7. The method to of claim 6, wherein the preparation of the pregnant animal comprises at least one step selected from the group consisting of dilating a blood transport vessel of the pregnant animal, warming the pregnant animal, immobilizing the blood transport vessel of the pregnant animal, anesthetizing the pregnant animal, sufficiently securing the pregnant animal to permit insertion a hollow device into the blood transport vessel, and having the pregnant animal immobilize the blood transport vessel, wherein the introduction of the DNA is done after implantation of the embryo into a uterine wall and prior to establishment of fetal circulation in the embryo; and wherein, the introduction of the DNA is done at an introduction pressure sufficiently low so as not to kill the pregnant animal.
8. The method of claim 1, wherein said DNA comprises a plasmid containing said sequence of interest.
9. The method of claim 1, wherein said sequence of interest encodes a marker protein.
10. The method of claim 1, wherein said sequence of interest encodes a peptide.
11. The method of claim 8, wherein said peptide is an antibody or fragment thereof.
12. The method of claim 1, wherein said sequence of interest encodes a siRNA.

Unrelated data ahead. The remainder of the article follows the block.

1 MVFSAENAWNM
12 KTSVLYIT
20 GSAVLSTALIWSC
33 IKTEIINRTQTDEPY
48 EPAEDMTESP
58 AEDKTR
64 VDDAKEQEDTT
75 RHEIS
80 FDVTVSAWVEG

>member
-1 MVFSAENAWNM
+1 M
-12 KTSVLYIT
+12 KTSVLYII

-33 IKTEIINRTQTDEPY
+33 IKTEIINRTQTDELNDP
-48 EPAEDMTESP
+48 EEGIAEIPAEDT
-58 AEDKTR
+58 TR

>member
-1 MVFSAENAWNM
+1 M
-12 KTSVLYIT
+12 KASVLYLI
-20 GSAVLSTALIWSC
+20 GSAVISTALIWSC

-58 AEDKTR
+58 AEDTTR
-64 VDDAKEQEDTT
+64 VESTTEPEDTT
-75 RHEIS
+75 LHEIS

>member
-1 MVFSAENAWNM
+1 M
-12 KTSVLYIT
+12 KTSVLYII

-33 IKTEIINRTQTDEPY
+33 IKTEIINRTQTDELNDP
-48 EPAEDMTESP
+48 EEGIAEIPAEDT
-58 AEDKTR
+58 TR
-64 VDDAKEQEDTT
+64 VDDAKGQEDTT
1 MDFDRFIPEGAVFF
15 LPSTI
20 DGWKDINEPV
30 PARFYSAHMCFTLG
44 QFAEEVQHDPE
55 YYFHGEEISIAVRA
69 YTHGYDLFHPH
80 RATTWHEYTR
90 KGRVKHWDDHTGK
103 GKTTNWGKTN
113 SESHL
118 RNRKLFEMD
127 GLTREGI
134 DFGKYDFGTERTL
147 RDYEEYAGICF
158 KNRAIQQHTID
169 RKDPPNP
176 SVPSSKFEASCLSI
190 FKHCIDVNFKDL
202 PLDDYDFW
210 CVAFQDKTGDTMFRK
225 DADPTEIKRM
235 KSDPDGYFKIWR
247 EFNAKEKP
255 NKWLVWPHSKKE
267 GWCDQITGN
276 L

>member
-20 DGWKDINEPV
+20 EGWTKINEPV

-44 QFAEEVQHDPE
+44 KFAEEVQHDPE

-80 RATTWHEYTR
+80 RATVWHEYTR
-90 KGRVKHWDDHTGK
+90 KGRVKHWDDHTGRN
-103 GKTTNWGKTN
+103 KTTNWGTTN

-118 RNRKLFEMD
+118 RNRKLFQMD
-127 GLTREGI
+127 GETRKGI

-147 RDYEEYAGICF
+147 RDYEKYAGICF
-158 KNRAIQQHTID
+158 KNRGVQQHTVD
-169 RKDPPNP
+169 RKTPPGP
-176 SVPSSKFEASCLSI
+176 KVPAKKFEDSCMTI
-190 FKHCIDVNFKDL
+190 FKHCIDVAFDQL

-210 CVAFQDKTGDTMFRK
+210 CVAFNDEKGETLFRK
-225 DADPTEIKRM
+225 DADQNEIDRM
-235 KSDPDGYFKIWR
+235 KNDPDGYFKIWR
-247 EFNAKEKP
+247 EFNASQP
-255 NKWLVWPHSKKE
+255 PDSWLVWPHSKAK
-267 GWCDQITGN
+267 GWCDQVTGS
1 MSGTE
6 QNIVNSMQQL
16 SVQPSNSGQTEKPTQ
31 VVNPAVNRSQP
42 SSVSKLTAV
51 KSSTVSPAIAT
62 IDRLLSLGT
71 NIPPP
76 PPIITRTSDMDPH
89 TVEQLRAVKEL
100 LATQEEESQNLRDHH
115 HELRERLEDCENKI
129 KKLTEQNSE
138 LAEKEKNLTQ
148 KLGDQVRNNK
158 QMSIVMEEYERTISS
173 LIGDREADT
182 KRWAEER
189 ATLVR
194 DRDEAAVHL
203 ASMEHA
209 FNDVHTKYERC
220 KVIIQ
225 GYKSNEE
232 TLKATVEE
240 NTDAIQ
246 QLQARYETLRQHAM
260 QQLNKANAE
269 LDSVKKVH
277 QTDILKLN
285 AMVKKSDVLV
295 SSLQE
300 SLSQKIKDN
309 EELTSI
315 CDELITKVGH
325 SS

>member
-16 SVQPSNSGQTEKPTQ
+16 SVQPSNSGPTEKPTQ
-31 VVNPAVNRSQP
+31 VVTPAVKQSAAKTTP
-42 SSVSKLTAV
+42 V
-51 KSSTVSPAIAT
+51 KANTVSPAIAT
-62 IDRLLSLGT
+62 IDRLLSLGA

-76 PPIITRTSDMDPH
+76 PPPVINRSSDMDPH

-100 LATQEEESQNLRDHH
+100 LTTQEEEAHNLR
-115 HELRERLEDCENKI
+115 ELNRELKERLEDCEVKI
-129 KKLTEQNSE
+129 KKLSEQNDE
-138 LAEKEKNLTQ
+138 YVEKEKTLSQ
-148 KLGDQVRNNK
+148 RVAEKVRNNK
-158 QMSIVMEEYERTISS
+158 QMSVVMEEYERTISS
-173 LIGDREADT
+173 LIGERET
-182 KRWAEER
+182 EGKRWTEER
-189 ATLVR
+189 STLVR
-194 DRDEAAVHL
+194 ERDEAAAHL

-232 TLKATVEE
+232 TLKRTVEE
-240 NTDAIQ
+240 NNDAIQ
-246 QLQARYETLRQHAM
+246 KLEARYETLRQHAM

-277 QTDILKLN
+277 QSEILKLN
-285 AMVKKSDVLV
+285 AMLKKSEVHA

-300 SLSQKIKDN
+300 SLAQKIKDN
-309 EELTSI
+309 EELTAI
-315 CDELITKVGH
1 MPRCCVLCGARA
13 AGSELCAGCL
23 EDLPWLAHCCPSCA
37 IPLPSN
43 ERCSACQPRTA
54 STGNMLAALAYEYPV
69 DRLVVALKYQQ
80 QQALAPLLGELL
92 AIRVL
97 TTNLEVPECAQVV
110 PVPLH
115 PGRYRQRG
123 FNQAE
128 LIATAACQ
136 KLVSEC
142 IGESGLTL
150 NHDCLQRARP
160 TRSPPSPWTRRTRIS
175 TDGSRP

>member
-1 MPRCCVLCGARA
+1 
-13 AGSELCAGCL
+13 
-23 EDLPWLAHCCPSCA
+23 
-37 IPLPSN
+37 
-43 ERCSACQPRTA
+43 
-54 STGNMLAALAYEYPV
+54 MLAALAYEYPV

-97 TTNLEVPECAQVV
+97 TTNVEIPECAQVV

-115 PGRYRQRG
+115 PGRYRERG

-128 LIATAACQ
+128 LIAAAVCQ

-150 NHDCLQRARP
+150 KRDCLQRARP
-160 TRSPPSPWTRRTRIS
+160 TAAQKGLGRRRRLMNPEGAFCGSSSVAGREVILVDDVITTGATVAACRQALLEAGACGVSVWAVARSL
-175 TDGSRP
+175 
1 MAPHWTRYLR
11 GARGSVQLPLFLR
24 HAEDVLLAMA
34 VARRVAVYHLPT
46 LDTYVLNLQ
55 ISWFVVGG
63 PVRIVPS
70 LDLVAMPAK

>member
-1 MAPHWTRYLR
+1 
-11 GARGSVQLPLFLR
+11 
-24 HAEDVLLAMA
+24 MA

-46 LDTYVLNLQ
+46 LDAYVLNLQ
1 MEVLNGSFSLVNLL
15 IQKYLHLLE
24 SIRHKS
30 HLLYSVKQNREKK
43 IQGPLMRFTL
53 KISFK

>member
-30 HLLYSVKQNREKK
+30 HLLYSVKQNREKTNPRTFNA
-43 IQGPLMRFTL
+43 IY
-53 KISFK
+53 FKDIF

13. The method of claim 1, wherein said sequence of interest encodes a therapeutic protein.
14. The method of claim 1, further comprising the step of breeding said offspring to generate an F1 and subsequent generations of offspring that are transgenic for said sequence of interest.
15. The method of claim 1, further comprising the step of detecting the presence of said sequence of interest in said offspring.
16. The method of claim 1, further comprising the step of detecting the expression of said sequence of interest in said offspring.
17. The method of claim 14, further comprising the step of detecting the presence of said sequence of interest in said F1 and subsequent generations of offspring.
18. The method of claim 14, further comprising the step of detecting the expression of said sequence of interest in said F1 and subsequent generations of offspring.
19. The method of claim 1, wherein said pregnant animal is within the first 60% time period of gestation.